Gov. Spencer Cox: Vaccines to become available to larger group of Utahns starting March 1

The video message begins at about 4:30 into the recording.

SALT LAKE CITY, Utah, Feb. 4, 2021 (Gephardt Daily) — Gov. Spencer Cox announced Thursday at his weekly news conference that, starting on March 1, COVID-19 vaccinations are expected to be open to all Utahns 65 and older, and to sufferers of very specific comorbidities who are age 18 or older.

At present, vaccinations are being made available to Utahns 70 and older, to first responders and to teachers.

Cox noted multiple times that appointments cannot yet be made for people expected to become eligible on March 1. Cox stressed that calling local health departments now would keep them from completing shots for those currently eligible, and would throw off the timeline.

Cox said “please, please, please” do not call now seeking appointments after March 1.

Details on when people in the new groups can start scheduling appointments will be provided as the date approaches, he said.

The comorbidities that will qualify patients between age 18 and older to be vaccinated starting March 1 include:

  • Solid organ transplant
  • Certain aggressive cancers, but not all cancers. More specific details will be included in an announcement out next week, Cox said.
  • Weakened immune system from blood, bone marrow, or organ transplant; HIV; use of corticosteroids long-term; or the need for long-term use of other immune weakening medicines
  • Severe kidney disease on dialysis or with stage 4 or 5 chronic kidney disease
  • Uncontrolled diabetes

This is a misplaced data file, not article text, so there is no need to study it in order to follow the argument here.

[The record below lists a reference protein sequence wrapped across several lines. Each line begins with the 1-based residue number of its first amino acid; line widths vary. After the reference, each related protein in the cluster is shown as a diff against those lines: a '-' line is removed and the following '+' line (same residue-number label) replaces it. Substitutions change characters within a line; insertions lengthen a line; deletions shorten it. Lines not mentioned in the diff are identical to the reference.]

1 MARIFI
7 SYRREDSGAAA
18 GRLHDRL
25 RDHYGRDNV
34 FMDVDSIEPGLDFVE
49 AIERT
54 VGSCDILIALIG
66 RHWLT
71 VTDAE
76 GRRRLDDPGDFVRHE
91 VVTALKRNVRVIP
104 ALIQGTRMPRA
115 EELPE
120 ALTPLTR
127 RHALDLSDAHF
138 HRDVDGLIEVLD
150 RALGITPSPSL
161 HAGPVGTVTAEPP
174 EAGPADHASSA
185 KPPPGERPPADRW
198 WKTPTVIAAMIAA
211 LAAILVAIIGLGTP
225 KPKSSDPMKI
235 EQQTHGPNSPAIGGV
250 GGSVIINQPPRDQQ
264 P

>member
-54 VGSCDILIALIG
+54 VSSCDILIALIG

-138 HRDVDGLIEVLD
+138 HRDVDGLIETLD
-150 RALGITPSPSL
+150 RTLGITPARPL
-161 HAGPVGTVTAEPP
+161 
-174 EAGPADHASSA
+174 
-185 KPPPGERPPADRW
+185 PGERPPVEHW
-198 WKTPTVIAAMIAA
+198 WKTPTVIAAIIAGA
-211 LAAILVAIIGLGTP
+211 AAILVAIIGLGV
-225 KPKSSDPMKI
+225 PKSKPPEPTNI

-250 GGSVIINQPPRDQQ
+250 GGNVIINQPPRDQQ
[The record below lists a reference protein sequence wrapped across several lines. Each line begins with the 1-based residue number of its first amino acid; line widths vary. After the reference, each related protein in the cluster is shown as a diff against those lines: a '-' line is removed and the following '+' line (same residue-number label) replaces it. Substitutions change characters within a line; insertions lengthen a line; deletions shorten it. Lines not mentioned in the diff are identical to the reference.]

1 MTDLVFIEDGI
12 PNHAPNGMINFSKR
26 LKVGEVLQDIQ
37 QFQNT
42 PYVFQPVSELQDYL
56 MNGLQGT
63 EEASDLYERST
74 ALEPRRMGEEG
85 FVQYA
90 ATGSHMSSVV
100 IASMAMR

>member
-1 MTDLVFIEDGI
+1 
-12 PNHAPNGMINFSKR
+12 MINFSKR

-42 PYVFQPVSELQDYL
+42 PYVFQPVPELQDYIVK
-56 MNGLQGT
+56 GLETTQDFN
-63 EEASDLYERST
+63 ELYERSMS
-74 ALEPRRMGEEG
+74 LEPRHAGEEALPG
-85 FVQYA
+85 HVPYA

• Chronic heart disease (not hypertension)
  • Chronic liver disease including chronic hepatitis B or C
  • Severe chronic respiratory disease, excluding asthma
  • Neurologic conditions that impair respiratory function, including Down’s Syndrome, multiple sclerosis, Parkinson’s disease, cerebral palsy, hemiplegia or quadriplegia
  • Stroke and dementia (Alzheimer’s, vascular, frontotemporal)
  • Asplenia including splenectomy or a spleen dysfunction, including sickle cell disease
  • Severe obesity with a BMI of 40 or more

Cox said Utah’s vaccination speed is currently impaired by limited vaccine doses available. Cox said Pres. Joe Biden has increased the state’s allotment, federal partners with excess vaccine are sending some Utah’s way, and by March 1, the new Johnson & Johnson vaccine — already in production — is expected to be approved and available. An additional vaccine may be approved in April, he said.

To view Cox’s full remarks, and those of Lt. Gov. Diedre Henderson and state epidemiologist Dr. Angela Dunn, click on the player at the top of the story.


  1. It is so ridiculous that there are not enough vaccinations for people that live in this country. I have an autoimmune disease I’m 50 years old and I’m a retired nurse I called the Utah Health Department asked if I could volunteer to vaccinate people and they shut me down immediately they didn’t want any information from me not my phone number Not My Name nothing apparently they don’t want people’s help they don’t even want to pretend they give a crap.


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